EVEN AFTER Maharashtra raised the crop loan outlay to Rs 64,000 crore, access to credit still remains a tough task for the state’s farmers. With the monsoon’s arrival, the process of sowing Kharif crops will start in mid-June but 76 per cent of the sanctioned crop loan amount is yet to be disbursed.
The state government enhanced the loan outlay from Rs 61,000 crore to Rs 64,000 crore this week. Out of this, Rs 45,000 crore is set aside for the Kharif season (summer crops) and Rs 19,000 crore for the rabi season (winter crops).
Data available with the Department of Cooperation shows a dismal picture. Of the total Rs 45,000 crore sanctioned amount for Kharif crops, only Rs 11,000 crore (approximately 24 per cent) has been disbursed to farmers whereas 76 per cent of the loan amount is yet to be disbursed.
A senior officer in the cooperation department, said, “The problem is not funds. What is required is the mechanism to expedite the loan disbursement process. The financial institutions will have to rise to the challenge to allow eligible farmers quick access to crop loans.”
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Cooperation Minister Balasaheb Patil has directed all the financial institutions — district central cooperative banks, rural banks, national banks and commercial banks — to expedite the process and ensure timely loans to farmers. The institutions have been told to maximise the loan allocation by June-end.
“Every eligible farmer should be entitled to timely crop loans. There is no paucity of funds. The banks should speedily process loans to ensure maximum farmers are covered,” he said.
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The minister said that every district has been given targets for crop loan amounts and farmers. The district administration should follow up with banks to help farmers.
A senior secretary in the agriculture department said, “In the state, there are 1.52 crore farmers. Leave aside the 10-12 lakh who are not dependent on loans. Of the remaining 1.40 crore, we are trying to facilitate loans for 60-65 lakh farmers. Almost 75-80 lakh farmers are still not covered by the institutional credit system.”
Of the 1.52 cultivators, 79 per cent are small and marginal farmers. Apart from crop loans steep hike in the prices of seeds and fertilisers have also compounded problems of farmers. As a result, the overall input cost has gone up by 15-20 per cent.
The state-owned Maharashtra Seeds Corporation, popularly called Mahabeej, recently hiked the price of soybean seeds. A 30-kg bag of soybean seeds will now cost Rs 3,900-Rs 4,350. Last year, it was priced at Rs 2,250. Similarly, the price of a 450-gm packet of cotton seeds is hiked to Rs 767 from Rs 730. Private companies are selling seeds at higher rates.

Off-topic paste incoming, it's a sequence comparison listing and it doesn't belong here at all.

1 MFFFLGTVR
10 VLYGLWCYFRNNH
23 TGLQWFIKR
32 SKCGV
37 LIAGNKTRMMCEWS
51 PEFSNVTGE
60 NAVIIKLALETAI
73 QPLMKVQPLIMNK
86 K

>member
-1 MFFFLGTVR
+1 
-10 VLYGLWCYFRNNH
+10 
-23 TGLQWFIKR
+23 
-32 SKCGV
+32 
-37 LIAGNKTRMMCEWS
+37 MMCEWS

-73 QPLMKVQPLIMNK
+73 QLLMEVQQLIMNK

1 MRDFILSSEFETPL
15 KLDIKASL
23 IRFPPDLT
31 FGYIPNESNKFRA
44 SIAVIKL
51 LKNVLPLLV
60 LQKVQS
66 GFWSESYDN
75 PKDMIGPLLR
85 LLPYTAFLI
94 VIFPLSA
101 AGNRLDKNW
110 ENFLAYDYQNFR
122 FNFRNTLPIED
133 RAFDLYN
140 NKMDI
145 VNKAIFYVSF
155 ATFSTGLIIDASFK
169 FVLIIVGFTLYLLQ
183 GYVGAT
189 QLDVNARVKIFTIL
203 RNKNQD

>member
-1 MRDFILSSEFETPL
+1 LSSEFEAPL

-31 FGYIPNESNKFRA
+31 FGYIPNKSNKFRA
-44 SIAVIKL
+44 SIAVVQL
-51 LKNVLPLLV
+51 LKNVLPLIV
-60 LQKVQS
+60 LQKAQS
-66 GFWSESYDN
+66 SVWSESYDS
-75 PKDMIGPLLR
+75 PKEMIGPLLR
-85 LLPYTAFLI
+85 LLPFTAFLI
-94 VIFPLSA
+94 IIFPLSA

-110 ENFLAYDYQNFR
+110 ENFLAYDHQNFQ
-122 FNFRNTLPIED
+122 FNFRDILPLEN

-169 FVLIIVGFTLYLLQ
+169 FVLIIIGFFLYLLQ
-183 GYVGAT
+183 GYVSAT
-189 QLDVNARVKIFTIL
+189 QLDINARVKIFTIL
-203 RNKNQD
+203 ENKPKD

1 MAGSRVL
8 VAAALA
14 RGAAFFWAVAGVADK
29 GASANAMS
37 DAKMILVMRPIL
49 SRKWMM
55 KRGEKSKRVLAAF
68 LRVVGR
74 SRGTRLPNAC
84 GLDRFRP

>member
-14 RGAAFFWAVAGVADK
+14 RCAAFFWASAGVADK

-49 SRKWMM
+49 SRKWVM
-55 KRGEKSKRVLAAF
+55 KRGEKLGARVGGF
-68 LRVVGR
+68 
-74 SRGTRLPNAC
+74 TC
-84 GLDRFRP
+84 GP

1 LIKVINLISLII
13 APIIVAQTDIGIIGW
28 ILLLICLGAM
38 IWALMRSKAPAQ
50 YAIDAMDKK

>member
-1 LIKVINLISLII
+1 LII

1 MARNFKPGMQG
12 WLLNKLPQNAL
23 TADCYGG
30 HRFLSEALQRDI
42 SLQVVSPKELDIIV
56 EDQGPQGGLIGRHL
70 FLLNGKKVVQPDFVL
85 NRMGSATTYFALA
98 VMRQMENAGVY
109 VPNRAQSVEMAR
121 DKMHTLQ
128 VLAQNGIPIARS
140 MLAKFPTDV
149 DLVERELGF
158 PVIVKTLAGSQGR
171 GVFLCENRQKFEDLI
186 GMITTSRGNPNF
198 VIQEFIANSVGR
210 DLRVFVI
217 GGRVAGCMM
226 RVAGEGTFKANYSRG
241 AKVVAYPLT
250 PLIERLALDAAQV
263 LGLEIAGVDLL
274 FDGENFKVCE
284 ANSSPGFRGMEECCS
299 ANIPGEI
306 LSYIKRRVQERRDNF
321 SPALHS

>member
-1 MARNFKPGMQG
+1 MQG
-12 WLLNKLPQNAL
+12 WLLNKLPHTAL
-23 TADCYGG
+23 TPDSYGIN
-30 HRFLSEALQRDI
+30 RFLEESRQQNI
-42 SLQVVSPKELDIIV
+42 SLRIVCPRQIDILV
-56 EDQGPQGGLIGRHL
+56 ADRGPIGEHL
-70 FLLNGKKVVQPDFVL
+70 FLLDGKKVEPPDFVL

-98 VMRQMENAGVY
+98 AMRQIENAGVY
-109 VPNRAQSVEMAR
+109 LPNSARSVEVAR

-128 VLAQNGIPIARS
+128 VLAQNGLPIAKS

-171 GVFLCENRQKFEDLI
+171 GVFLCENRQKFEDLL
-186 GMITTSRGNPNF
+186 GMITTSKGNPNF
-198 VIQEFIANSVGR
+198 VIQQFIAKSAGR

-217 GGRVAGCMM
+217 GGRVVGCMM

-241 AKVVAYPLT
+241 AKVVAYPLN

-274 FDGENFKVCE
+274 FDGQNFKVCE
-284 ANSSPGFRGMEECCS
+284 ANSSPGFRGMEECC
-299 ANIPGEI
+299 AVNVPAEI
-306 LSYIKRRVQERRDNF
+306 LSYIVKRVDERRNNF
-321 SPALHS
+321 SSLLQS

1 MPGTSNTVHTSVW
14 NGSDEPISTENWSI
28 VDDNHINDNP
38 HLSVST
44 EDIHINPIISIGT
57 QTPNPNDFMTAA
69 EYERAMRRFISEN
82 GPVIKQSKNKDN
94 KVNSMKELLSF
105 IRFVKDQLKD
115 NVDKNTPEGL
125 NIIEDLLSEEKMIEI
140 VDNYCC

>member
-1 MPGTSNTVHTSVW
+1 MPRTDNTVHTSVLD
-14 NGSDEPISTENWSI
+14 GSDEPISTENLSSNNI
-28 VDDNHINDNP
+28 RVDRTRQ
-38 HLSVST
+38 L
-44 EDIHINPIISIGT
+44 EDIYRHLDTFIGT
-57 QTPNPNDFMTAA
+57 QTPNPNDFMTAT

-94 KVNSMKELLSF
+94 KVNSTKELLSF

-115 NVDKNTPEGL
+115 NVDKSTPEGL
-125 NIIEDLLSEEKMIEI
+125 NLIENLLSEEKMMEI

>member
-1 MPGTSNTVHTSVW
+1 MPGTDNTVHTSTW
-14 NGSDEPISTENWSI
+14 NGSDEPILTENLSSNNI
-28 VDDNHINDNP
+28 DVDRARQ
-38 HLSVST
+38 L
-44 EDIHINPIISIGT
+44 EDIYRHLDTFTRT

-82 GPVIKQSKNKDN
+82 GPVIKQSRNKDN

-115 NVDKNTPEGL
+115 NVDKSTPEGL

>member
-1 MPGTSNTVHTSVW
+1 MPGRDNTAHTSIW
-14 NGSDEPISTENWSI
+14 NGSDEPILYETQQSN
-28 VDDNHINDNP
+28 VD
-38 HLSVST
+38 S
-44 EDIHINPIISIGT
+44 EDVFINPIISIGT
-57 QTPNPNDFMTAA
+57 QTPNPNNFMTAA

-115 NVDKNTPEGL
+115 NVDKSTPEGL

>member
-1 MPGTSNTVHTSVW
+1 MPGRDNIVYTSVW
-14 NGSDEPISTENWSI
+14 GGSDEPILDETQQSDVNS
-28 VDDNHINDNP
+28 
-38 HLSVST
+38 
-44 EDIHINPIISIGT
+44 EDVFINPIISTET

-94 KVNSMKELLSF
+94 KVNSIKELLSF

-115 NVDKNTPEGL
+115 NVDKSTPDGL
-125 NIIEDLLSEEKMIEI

Assuring that the state government is initiating a slew of measures to address farmers’ problems during the Kharif sowing, Agriculture Minister Dadasaheb Bhuse said, “We have directed all Krishi Kendras to ensure no shortage of quality seeds and fertilisers. Our officers are doing everything possible to help farmers access crop loans.”
However, he admitted that eligible farmers were deprived of crop loans last year and said this would not be tolerated. “It is mandatory to give fresh loans to farmers, who cleared all dues,” he said.
Last year, despite the financial restructuring under the one-time Mahatma Jyotiba Phule Loan Waiver Scheme, 10 lakh farmers were denied crop loans. Under the scheme, the government gave loan waivers worth Rs 21,000 crore to 31 lakh farmers.
The agriculture department has issued an advisory appealing to farmers not to sow crops unless there is 80mm rainfall in their areas. It has also cautioned against excess fertiliser use.
Swabhimani Shetkari Sanghatana president Raju Shetti said, “This Kharif season, we are likely to face huge shortages of seeds and fertilisers. The agriculture department has not made any concrete provisions. The Centre’s dependence on Ukraine for fertilisers has adversely affected supplies in the country. To curtail its losses and under pressure from the government to stabilise prices, domestic companies have gone for lower production of fertilisers”. There is a lot of uncertainty as to what awaits the farmers, he said.
Former agriculture minister Anil Bonde said the government should give farmers seed subsidies just as the Centre gives fertiliser subsidies. “A 30kg bag of soybean seeds which cost Rs 2,250 now costs Rs4,350. It is a phenomenal increase of Rs 2,100 per bag. The state government should give a subsidy of Rs 2,100 on soybean seeds to farmers,” Bonde said.